In the world of the intertubes the word “friend” has taken on a whole new meaning. A friend can be someone you’ve never met, never even talked to except through the medium of the web, or never communicated with in any way except reading what they wrote every day, over time coming to feel as attached to them as to the people whose hands you held when they were sick or whose jokes made you groan over a beer at your local pub.
Is it as real? I don’t know but it sure seems that way. I never met Rev Andrew Weaver in person. We talked on the phone a couple of times and emailed each other regularly but I didn’t even know what he looked like. Yet when I called up Talk to Action the other day and discovered that he died over the weekend, I was as bereft as if I had lost the kind of friend who might have introduced me to my first Little Feat record or talked me out of getting serious about that girl who stole every penny from her last boyfriend and then burned down his house.
Andrew would have done either, maybe both, had the need arisen. Fortunately it didn’t. But we did have long talks about Bush, his library, and the nature of god, the universe and everything. I found it odd having the same kind of conversations with Andrew (I never called him Andy; one, well, wouldn’t – he wasn’t the “Andy” type, not to me) in our respective middle age that I used to have in my 20’s, those deep, theological and philosophical discussions about life and love that you never seem to have once the pressures of daily survival grip you with their claws.
Those things still mattered to Andrew, though. He displayed a passion for Large Questions that was somewhat surprising in its width and breadth for a man his age. We were both too old to be as didactic in our opinions as when we were younger and Andrew certainly had a leavening humor that helped keep my sometimes dour cynicism in check but there was no mistaking the deep conviction behind the calm demeanor and the sly jokes he used to maintain his passion for justice and humanity without diving into hatred or despair.
Indeed, “despair” is the last word I would ever have thought to use about Andrew, no matter what horrible thing we talked about, and we talked about many horrible things – torture, war, prisons, and, of course, central to them all, the most horrible of all.
George W Bush.
I first “met” Rev Weaver when he commented on a post I’d written condemning the Bush Library proposed for the Southern Methodist University campus and reporting on the controversy that had sprung up in Methodist circles over having a defender of torture honored on the campus of a university dedicated to Methodist values, which – as Andrew pointed out again and again – decidedly did not include the Bushian advocacy of waterboarding and other “harsh interrogation” techniques. A week or so after I wrote it I discovered a loooong comment appended to it that consisted of a letter written by the Methodist bishops against siting the Library at SMU, an impassioned plea to sign an online petition against the Library, and an assortment of comments generated by the petition.
I’d never had a comment quite like it before, nor have I since. It was the beginning of an alliance over fighting the Library/Propaganda Center that went on fairly regularly for the next year-and-a-half. Once Andrew had sensed a compatriot in the fight against something he believed was disastrously antithetical to the Methodist principles he believed in, he never let go. I found message after message in my inbox telling me of new developments in the situation or the latest attempts by the opposition to throw a monkey wrench into the works. He was, to put it mildly, relentless. As Mr Clarkson wrote:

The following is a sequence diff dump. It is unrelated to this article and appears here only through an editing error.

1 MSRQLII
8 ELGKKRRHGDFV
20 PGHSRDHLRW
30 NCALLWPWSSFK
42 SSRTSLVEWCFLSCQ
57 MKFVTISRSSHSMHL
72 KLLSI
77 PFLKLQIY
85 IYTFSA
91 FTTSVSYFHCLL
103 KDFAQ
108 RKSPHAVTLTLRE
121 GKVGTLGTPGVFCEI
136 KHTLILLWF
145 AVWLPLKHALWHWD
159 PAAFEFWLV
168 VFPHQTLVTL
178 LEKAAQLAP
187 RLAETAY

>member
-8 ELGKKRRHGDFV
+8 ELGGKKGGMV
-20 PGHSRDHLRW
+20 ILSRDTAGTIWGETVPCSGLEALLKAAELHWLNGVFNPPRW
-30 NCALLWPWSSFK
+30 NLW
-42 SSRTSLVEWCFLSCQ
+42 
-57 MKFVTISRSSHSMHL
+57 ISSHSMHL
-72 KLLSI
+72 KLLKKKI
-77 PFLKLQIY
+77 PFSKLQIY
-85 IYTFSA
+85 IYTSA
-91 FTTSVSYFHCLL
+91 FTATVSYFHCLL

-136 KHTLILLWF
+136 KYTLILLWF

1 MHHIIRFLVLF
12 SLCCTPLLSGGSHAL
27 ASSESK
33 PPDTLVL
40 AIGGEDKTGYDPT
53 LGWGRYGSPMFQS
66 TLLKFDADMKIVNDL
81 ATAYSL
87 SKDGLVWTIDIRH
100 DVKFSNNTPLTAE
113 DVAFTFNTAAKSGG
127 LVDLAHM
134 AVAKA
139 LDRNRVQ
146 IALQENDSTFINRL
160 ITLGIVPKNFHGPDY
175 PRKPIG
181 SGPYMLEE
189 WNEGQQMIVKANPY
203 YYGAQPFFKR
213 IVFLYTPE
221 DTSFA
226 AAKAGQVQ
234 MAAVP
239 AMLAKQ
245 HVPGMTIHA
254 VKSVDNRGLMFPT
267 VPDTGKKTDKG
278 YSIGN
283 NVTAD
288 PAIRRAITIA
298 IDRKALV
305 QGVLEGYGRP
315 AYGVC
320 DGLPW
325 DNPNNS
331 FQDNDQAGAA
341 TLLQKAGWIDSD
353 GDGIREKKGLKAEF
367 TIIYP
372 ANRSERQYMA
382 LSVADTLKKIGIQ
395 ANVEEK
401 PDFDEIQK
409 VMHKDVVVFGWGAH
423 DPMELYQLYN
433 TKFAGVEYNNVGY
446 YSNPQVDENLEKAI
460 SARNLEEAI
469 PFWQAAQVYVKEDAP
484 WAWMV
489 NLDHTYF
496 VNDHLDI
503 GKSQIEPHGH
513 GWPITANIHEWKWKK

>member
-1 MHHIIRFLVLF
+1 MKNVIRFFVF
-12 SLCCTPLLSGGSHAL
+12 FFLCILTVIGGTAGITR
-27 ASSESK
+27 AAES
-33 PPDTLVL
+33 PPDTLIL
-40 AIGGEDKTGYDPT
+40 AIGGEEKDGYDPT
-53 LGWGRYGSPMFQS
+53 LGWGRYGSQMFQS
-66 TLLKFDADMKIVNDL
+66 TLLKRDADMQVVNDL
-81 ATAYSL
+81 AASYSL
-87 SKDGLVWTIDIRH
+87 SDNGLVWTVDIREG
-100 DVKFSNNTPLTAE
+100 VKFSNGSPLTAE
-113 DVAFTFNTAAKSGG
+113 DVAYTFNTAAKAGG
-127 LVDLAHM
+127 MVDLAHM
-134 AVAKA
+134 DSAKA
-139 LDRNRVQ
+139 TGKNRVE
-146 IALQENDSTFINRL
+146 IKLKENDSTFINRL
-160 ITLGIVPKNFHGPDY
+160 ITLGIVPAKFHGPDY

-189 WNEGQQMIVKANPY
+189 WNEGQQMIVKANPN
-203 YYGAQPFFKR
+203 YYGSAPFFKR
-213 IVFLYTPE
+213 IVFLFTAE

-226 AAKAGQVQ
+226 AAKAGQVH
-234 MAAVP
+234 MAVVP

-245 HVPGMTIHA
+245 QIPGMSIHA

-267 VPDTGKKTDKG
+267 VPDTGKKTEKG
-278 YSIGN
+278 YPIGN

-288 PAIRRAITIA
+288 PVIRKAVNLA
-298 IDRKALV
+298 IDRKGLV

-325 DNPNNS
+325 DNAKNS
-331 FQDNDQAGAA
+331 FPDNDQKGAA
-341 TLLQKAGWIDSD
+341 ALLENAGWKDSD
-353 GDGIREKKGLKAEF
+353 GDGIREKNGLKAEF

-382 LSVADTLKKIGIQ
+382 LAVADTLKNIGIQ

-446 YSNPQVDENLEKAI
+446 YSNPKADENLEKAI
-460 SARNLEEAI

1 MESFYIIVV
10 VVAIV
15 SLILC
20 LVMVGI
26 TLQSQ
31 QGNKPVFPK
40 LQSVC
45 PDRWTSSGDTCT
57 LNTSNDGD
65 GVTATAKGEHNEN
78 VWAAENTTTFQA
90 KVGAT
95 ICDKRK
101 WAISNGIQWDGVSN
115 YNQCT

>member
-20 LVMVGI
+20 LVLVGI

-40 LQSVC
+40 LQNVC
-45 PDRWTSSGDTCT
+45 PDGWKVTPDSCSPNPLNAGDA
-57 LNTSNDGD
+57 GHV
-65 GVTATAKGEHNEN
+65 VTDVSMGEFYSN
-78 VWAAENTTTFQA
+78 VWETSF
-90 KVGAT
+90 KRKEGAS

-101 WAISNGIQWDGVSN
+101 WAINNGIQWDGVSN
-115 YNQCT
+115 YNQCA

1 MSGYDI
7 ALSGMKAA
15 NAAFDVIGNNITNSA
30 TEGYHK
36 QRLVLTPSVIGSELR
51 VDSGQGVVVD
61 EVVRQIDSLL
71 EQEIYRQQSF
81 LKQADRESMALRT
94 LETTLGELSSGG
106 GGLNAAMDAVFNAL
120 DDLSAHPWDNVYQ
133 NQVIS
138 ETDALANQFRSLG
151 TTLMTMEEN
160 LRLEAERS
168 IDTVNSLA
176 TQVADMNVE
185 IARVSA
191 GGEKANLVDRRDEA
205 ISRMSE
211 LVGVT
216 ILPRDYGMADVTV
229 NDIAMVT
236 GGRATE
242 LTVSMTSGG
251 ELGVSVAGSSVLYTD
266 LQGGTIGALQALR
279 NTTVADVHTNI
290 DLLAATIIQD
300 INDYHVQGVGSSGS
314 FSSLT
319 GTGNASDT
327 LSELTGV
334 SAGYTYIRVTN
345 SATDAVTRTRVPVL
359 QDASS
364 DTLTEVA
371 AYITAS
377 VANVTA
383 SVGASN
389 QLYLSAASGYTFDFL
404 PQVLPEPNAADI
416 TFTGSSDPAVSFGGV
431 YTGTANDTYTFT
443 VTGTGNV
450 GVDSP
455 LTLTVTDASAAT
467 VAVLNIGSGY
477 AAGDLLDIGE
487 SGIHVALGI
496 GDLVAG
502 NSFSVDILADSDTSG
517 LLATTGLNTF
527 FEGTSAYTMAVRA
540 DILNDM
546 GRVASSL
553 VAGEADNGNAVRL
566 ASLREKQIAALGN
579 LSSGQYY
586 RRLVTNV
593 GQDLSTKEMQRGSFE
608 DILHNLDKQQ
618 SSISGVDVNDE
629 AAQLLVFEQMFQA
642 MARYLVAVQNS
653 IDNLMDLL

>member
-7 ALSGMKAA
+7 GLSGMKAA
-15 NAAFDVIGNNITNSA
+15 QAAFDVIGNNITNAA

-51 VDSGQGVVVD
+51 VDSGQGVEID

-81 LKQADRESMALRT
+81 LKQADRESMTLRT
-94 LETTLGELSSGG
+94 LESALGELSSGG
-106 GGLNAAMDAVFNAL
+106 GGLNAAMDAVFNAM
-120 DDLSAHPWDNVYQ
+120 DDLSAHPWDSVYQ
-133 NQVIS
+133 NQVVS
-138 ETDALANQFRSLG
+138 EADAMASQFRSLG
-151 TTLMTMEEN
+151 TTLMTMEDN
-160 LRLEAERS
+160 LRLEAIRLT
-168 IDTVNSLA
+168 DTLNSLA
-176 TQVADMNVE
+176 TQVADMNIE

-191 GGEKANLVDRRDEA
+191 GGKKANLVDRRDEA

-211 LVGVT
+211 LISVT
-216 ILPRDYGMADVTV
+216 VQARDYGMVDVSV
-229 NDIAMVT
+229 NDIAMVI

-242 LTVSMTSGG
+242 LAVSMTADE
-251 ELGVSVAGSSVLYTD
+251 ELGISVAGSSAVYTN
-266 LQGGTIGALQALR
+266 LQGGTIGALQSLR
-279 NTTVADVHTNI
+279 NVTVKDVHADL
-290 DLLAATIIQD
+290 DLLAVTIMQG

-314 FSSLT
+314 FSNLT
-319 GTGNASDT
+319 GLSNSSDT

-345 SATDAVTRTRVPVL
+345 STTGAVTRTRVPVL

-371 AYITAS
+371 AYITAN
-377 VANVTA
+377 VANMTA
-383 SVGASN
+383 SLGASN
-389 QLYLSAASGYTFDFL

He worked tirelessly for peace and social justice and sought to make a difference in the world. I know that he did – from his support for Cindy Sheehan during her vigil in Crawford, Texas where she hoped President Bush would explain her son’s death in Iraq; to his efforts to thwart the placement of the Bush Presidential library and the related Bush “think tank” at Southern Methodist University — and much, much more.
Once he had declared himself a fan of my writing, of course, I was his for life. Anybody who thinks I have talent gets my immediate attention and, naturally, respect.
But he wasn’t flattering me. Andrew flattered no one, I think. If he believed something positive about someone, he said it as simply as possible. If he picked up something negative, he found a way to approach it without lying or even evading but that managed to get across what he meant in a way least likely to cause hurt and most likely to cause re-thinking on the part of the (ever so gently) criticized. When I tell you that he refused to give up on even Bush’s potential for eventual salvation, you will understand how far his commitment to humane treatment for everyone regardless of what they did had gone.
When I tell you that I spoke to him last just a couple of months ago and that he never mentioned his illness, then or in any of our email exchanges, an illness he had apparently had for quite some time, it will give you a small measure of the man. He was much more concerned to discover that I was on the road than he was about his own approaching death. He seemed more tired than I remembered him being and I remarked on it, but he brushed it aside saying only that he wasn’t feeling well and he needed to get some sleep. I thought he had a flu.
He will be missed, by those who knew and loved him but also by those of us only touched briefly and with the lightest of brushes by his serenity and compassion.
Which doesn’t mean I’m not pissed at him. He didn’t think to tell me how sick he was and I never got a chance to tell him what I thought of him and how much he meant to me. But then, Andrew never did take compliments very well.